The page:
Adapting heritage: Class and conservatism in Downton Abbey

Research output: Contribution to journalArticle

11 Citations (Scopus)

Abstract

The huge success of ITV's neo-Edwardian Downton Abbey, which has recently completed its third series on British television and is currently being shown in the US, displays the continuing, and indeed increasing, popularity of heritage television for the contemporary audience. This essay examines the ways in which Downton provides a sanitised, yet seemingly ‘authentic’, portrait of a period of instability and rapid change, which its writers have identified as having much in common with our own present. I explore here the ways Downton comments on that present, through its portrayal of a house and its inhabitants, which function as a state in microcosm. This drama can be considered, in de Groot's definition, ‘post-heritage’ in its innovative and self-conscious post-modernism, but, as I will discuss, it simultaneously recalls the Thatcherite roots of more traditional heritage in its conservative representation of class. Through an examination of these issues, and with close attention to the servant/employer relationships that are key to the narrative, I will explore the version of the past offered by Downton, its intertextual and complex relationship with the heritage tradition, and its at times confused and contradictory social ideology.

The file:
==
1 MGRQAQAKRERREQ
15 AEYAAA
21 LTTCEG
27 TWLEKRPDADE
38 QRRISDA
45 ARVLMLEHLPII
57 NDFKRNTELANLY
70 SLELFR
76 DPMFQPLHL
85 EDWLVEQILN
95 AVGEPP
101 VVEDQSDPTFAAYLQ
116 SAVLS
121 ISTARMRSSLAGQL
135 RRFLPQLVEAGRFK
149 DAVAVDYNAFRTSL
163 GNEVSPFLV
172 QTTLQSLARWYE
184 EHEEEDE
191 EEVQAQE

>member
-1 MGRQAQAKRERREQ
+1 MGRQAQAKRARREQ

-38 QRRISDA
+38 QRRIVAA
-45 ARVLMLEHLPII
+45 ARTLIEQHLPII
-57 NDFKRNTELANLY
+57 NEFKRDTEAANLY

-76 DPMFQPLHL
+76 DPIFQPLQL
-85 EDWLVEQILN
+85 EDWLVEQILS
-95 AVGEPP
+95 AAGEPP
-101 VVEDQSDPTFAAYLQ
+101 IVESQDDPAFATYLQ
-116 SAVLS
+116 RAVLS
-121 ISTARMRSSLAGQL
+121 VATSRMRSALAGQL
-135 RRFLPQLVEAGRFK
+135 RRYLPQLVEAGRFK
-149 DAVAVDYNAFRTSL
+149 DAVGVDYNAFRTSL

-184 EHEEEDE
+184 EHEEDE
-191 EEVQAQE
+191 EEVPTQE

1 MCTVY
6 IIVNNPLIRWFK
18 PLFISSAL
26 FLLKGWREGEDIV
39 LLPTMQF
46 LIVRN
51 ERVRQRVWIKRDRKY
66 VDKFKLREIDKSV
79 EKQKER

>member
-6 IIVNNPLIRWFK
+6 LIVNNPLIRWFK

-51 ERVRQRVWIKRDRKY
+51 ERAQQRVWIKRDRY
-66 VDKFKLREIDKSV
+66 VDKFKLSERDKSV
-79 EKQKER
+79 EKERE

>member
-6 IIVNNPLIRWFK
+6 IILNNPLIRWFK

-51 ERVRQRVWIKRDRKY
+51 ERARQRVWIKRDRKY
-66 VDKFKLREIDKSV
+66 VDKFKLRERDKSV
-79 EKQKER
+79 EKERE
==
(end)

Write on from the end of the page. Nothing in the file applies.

LanguageEnglish
JournalRethinking History: The Journal of Theory and Practice
VolumeOnline
DOIs
Publication statusPublished - 8 Aug 2013

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Conservatism
Downton Abbey
Heritage
Portrayal
Conscious
Contradictory
Employers
Servants
British Television
Microcosm
Writer
Ideology
Drama
Postmodernism
Intertextual

Keywords

  • Downton Abbey
  • post-heritage
  • neo-Edwardian
  • class

Cite this

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Adapting heritage: Class and conservatism in Downton Abbey. / Byrne, Katherine.

In: Rethinking History: The Journal of Theory and Practice, Vol. Online, 08.08.2013.

Research output: Contribution to journalArticle

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